Photo: Universal Pictures

It sounds like an easy layup: Rowan Atkinson inserted into James Bond-style adventures, rubber-faced and disaster-prone where your Sean Connerys and Daniel Craigs are steely and sexy. Maybe Johnny English could have been Atkinson’s own Pink Panther series; the title of Johnny English Strikes Again certainly bears that out, sharing a construction with the fourth Peter Sellers Clouseau comedy.

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The Johnny English series, now technically a trilogy, doesn’t precisely fail in either of those areas, in part because there’s nothing precise about it. The movies do place Atkinson’s bumbling secret agent Johnny English into Bond-on-a-budget plots, and like the later Pink Panther films, those plots have thinned out to the point where they’re just pretext for Atkinson’s pratfalls. But never has a Johnny English movie really caught fire, beyond the scenes where things accidentally catch fire because of English’s slapstick boobery.

Johnny English Strikes Again might actually come closer to success than its predecessors, if only by default. At very least, it proceeds unencumbered by excess story machinations. Strikes Again is a Bond parody that betrays little knowledge of the series past the late ’90s and features an approximation of international intrigue that often lingers around a few simple sets (a hotel bar, an office, a generic and sparsely furnished bad-guy compound), in service of a story so inconsequential that its details are sometimes piped in over generic overhead driving-car shots. It’s slapdash but painlessly lacking in bombast. The filmmakers’ lack of discipline in putting together a proper style parody of Bond means they can also avoid the extra half-hour of country-hopping padding that accompanies most Bond pictures. In other words, be thankful for small favors.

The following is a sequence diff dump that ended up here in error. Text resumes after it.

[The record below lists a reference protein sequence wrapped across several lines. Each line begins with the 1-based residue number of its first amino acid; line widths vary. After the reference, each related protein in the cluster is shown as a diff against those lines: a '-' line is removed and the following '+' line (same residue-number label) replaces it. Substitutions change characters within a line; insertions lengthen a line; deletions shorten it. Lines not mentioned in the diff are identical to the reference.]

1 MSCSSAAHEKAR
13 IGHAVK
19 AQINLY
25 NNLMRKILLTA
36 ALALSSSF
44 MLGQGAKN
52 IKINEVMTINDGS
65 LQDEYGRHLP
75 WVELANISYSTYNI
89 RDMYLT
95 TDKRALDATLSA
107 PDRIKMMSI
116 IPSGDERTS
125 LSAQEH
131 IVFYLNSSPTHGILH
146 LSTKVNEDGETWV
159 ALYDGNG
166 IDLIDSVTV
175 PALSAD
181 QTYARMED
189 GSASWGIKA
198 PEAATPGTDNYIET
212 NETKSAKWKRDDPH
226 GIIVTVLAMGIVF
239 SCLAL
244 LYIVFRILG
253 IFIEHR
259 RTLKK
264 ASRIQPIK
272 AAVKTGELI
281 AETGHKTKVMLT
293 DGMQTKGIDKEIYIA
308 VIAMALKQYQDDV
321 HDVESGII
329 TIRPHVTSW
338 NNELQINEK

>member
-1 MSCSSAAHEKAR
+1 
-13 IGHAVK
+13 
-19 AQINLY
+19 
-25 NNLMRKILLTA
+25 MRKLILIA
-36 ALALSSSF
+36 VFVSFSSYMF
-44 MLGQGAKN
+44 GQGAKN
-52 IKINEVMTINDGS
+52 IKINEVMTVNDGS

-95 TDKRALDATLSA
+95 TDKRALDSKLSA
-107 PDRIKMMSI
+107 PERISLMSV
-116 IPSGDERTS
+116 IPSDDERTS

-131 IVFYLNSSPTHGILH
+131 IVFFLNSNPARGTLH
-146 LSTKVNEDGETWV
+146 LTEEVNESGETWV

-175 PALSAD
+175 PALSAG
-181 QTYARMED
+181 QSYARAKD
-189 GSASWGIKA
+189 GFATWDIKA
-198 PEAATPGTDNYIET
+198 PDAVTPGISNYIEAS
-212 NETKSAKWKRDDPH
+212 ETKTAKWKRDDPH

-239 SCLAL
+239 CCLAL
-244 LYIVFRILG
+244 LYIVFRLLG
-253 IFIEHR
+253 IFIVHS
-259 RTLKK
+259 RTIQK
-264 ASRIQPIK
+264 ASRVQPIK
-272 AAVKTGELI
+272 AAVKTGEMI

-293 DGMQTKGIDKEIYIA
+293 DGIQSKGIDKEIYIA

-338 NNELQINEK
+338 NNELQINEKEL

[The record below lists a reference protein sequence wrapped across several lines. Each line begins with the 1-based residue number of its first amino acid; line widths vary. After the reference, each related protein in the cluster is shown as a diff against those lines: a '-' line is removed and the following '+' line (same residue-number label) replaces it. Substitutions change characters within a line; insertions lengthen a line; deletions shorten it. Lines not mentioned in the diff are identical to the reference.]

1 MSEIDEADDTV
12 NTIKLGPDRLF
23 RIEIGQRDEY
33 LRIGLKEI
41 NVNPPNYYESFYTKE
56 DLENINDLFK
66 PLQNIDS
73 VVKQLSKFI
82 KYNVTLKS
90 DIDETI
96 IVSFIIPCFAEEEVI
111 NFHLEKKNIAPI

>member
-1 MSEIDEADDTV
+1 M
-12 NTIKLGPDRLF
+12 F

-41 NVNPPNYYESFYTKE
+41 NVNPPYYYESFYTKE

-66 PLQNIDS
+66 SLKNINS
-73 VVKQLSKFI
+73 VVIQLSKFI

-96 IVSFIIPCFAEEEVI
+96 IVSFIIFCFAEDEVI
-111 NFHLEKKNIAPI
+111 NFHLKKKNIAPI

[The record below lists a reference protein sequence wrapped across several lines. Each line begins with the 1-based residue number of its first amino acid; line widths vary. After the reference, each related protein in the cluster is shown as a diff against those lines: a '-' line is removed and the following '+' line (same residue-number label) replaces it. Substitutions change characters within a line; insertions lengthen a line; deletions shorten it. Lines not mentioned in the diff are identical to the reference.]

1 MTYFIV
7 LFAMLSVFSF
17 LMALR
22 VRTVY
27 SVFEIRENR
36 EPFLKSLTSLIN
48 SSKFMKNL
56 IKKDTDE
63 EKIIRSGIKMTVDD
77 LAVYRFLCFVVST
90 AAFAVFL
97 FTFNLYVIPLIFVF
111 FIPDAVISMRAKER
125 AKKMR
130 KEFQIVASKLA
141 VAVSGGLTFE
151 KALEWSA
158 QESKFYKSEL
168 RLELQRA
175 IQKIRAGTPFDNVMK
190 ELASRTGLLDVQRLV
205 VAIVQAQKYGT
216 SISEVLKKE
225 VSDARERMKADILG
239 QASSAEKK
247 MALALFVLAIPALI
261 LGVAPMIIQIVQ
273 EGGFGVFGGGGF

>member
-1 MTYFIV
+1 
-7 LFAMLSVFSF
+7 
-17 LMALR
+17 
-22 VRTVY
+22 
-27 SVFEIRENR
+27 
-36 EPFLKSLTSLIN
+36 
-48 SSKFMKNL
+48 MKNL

Johnny English almost doesn’t need to bother with Bond anyway, as it’s formed its own set of rituals. Per series tradition, a catastrophe—in this case a cyber-attack outing the identities of Britain’s top agents at a fictionalized MI7—leaves the dim and clumsy English as his country’s last line of defense, assigned to track down this high-tech terrorist. As in the first film, English is joined by milquetoast sidekick Bough (Ben Miller) for a lame double act. As in the second, he crosses bath with a former Bond girl, here Quantum Of Solace’s Olga Kurylenko as a mysterious maybe-double agent, and is supervised by a more distinguished actress (Emma Thompson, playing a desperate prime minister). The movie’s version of a new wrinkle involves the still-limber Atkinson’s advancing age: English is positioned, to little amusing effect, as accidentally wise in avoiding newer developments in technology. Not counting spy gadgets, mind, which he happily packs up on his mission, but regular consumer technology, like mobile phones. Is there something funny about a spy comfortable with wall-climbing magnet boots but intimidated by an iPhone? Maybe, but Johnny English Strikes Again doesn’t really find the gag there, even with a tech billionaire (Jake Lacy) as its not-at-all-secret villain.

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Photo: Universal Pictures

There are workable gags elsewhere, where their execution doesn’t depend on satire or point of view. Veteran TV director David Kerr stages some crisp background gags. Often the highlights of Johnny English films—Atkinson getting doped with muscle relaxants in the first film, or messing with a conference-room chair lever in the second—are too small to be even called set pieces, and that’s true of an amusing bit here where English makes a mess out of a simple drink order. But there’s also an extended scene where English trains on a VR machine and wanders off its moving platform, wreaking havoc on the real world as he thinks he’s fighting virtual bad guys. It’s funny in part because it revives a bit of the sly malice that enlivens some of Atkinson’s Mr. Bean bits (innocent bystanders get knocked around), without tipping over into violent mayhem (they aren’t seriously hurt).

The film’s PG mildness makes Johnny English Strikes Again a kid-friendly affair, signaled by English’s day job as a beloved teacher at a posh primary school. As such, maybe younger fans of bumbling slapstick will enjoy the movie, if they’ve already gone through the complete Get Smart, Police Squad!, and Peter Sellers’ Pink Panthers. Then again, a quick look at any of those series will throw the shortcomings of this one into sharper relief.

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